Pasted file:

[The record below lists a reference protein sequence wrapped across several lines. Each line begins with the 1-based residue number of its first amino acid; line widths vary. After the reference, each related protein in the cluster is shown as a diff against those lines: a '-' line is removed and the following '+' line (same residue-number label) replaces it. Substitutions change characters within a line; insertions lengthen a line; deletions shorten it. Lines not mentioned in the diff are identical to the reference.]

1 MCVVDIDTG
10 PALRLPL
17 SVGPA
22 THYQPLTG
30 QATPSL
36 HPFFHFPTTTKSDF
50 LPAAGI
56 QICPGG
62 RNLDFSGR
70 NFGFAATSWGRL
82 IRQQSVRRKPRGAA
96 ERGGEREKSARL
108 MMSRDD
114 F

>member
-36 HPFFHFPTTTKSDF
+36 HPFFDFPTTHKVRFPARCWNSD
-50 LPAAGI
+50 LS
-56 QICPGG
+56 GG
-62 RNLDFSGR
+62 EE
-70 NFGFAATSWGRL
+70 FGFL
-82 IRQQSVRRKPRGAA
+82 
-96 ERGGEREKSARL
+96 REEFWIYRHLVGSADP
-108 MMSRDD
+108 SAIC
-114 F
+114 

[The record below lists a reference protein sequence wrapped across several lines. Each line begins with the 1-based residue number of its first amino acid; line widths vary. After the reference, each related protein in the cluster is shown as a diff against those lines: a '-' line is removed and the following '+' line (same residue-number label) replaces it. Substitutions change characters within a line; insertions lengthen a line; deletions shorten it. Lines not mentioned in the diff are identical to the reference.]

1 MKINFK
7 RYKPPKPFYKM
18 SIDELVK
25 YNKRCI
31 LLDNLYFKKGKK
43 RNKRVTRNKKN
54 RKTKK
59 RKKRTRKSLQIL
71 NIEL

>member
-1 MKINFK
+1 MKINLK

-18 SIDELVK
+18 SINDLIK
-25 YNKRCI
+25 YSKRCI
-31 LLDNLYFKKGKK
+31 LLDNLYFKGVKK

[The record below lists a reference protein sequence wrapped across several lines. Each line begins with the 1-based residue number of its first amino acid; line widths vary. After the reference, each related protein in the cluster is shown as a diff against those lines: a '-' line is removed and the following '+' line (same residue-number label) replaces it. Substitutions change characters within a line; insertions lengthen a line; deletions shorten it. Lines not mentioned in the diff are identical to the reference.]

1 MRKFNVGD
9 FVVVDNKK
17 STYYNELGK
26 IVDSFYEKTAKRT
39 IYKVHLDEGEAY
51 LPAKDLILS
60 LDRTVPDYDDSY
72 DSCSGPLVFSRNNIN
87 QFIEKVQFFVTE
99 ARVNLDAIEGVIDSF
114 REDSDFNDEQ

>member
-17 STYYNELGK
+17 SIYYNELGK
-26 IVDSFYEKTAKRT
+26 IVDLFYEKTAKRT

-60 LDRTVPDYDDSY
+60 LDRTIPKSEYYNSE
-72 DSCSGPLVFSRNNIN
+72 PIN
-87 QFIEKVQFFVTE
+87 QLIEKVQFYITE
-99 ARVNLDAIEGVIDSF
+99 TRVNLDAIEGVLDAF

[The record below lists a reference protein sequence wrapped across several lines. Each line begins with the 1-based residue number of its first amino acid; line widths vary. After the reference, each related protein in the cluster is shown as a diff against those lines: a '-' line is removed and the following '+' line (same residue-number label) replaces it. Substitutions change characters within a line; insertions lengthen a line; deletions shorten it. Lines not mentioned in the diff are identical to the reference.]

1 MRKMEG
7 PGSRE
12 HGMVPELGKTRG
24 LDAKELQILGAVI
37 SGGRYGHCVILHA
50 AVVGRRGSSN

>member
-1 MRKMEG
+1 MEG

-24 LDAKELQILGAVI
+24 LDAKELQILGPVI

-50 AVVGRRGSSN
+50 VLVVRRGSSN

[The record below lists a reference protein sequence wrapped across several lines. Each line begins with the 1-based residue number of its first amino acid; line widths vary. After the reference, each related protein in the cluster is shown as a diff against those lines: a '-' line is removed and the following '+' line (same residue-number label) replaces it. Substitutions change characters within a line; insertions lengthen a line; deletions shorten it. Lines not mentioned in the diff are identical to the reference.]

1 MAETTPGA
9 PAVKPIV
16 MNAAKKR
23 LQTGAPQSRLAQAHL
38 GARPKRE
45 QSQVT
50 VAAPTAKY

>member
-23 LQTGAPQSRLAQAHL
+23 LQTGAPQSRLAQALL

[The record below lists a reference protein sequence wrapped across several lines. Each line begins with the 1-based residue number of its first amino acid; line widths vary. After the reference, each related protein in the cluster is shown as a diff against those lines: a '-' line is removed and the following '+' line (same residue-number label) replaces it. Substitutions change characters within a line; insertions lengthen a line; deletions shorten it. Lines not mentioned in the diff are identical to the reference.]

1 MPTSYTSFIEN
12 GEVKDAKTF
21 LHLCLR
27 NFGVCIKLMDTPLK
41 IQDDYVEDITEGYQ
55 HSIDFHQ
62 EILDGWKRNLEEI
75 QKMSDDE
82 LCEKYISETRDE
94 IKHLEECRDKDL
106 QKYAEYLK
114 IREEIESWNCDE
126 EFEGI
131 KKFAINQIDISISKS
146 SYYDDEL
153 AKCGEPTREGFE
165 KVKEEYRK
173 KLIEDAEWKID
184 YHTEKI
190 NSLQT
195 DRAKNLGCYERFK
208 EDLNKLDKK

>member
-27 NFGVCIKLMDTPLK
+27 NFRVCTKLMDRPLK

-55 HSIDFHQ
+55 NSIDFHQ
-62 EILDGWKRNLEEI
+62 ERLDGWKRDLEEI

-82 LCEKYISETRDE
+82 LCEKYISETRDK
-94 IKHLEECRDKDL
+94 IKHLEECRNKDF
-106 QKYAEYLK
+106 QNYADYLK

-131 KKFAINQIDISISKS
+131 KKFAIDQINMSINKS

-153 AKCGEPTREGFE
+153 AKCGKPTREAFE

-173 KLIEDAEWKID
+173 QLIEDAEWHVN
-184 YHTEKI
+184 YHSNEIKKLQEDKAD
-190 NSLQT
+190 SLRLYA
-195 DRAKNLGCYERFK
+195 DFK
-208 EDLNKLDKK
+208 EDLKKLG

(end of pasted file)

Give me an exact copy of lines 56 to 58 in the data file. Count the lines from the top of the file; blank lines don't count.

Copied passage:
9 FVVVDNKK
17 STYYNELGK
26 IVDSFYEKTAKRT